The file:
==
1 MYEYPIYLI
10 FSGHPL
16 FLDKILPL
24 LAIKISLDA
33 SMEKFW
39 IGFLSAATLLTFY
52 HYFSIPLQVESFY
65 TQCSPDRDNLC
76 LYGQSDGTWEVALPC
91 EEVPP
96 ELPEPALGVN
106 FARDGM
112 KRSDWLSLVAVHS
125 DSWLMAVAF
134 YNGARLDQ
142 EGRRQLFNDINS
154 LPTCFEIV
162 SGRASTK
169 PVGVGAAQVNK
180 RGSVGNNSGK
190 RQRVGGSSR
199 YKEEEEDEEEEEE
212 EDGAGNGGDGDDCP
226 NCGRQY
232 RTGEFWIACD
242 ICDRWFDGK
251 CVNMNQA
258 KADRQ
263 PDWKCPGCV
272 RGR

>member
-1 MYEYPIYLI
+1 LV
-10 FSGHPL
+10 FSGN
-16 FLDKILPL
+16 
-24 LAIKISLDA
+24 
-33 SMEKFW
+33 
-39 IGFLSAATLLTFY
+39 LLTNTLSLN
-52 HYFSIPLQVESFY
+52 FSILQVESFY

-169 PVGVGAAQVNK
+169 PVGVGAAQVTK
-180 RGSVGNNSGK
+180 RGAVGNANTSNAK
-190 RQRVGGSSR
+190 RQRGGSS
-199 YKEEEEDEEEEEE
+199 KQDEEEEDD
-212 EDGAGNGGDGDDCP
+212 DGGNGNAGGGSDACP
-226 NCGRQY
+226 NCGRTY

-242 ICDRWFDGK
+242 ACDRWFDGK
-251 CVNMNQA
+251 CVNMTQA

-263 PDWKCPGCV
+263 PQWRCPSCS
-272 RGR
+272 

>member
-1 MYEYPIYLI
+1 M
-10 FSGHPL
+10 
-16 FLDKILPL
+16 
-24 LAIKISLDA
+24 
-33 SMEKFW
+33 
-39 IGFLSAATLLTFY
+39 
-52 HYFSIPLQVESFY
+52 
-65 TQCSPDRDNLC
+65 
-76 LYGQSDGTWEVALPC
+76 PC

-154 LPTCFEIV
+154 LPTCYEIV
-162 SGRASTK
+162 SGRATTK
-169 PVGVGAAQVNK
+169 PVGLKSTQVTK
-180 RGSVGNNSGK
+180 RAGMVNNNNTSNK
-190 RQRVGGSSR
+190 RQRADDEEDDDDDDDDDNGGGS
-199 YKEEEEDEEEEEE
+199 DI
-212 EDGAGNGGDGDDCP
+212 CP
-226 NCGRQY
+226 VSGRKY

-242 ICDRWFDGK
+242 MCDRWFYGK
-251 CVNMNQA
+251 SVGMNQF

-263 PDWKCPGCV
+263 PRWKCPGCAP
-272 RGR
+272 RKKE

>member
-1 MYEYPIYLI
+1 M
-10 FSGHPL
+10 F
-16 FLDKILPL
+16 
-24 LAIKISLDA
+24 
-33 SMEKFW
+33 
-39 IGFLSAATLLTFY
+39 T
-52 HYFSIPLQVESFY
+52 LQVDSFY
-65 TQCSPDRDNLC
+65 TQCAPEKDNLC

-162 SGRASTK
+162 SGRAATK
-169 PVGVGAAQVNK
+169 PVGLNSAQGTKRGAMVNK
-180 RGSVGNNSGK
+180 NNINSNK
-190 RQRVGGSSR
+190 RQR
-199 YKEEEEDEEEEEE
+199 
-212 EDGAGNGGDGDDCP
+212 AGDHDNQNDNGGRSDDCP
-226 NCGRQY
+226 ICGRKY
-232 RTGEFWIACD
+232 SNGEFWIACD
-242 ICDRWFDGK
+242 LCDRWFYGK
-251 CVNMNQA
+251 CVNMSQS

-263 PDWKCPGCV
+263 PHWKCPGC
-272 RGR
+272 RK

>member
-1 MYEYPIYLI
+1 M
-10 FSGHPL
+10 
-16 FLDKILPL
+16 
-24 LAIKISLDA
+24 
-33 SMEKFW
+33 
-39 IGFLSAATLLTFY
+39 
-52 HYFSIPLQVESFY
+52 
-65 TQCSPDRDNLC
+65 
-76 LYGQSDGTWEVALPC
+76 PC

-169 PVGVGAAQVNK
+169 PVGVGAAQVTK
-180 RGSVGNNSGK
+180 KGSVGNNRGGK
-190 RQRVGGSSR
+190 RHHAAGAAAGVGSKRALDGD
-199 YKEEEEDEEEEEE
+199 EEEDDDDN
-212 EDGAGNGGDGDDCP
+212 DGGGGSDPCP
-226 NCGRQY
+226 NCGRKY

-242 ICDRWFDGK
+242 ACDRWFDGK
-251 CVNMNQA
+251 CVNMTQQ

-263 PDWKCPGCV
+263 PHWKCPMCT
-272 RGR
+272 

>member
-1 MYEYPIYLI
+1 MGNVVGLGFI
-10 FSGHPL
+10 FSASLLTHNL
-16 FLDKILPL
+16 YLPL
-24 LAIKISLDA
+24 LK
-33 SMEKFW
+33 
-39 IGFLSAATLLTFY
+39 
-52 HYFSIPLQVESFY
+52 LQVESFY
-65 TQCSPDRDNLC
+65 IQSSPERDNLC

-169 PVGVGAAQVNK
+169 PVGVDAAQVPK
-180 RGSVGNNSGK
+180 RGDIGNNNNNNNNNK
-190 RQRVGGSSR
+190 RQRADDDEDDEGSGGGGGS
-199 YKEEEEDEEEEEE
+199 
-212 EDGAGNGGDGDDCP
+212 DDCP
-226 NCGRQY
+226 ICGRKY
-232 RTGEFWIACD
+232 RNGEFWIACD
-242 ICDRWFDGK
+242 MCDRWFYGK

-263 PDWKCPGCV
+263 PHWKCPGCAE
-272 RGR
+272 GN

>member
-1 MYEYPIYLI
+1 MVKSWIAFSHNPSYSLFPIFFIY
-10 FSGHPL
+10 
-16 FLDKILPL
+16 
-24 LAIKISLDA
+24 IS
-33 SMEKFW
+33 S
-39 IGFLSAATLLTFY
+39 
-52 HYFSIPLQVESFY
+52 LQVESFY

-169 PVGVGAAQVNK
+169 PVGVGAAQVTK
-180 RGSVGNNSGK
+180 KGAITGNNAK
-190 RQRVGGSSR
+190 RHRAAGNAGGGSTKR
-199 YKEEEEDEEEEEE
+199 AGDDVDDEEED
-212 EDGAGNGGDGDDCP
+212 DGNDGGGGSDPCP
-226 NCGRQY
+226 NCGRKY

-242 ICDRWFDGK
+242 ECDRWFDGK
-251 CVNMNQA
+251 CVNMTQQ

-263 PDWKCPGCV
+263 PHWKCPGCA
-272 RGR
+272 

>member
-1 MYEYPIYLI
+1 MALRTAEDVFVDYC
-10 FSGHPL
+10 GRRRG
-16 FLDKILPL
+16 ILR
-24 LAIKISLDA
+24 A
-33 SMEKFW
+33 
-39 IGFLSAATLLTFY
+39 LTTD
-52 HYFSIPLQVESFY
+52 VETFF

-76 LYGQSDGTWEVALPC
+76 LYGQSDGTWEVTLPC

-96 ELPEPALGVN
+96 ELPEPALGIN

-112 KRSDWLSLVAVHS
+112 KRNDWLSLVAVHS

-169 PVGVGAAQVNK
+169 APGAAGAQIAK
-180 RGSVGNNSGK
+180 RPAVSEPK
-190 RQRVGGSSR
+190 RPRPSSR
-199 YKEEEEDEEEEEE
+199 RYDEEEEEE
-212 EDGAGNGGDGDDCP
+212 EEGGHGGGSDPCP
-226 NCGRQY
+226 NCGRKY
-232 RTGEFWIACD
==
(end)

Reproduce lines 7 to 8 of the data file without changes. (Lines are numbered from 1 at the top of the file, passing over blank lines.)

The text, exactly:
52 HYFSIPLQVESFY
65 TQCSPDRDNLC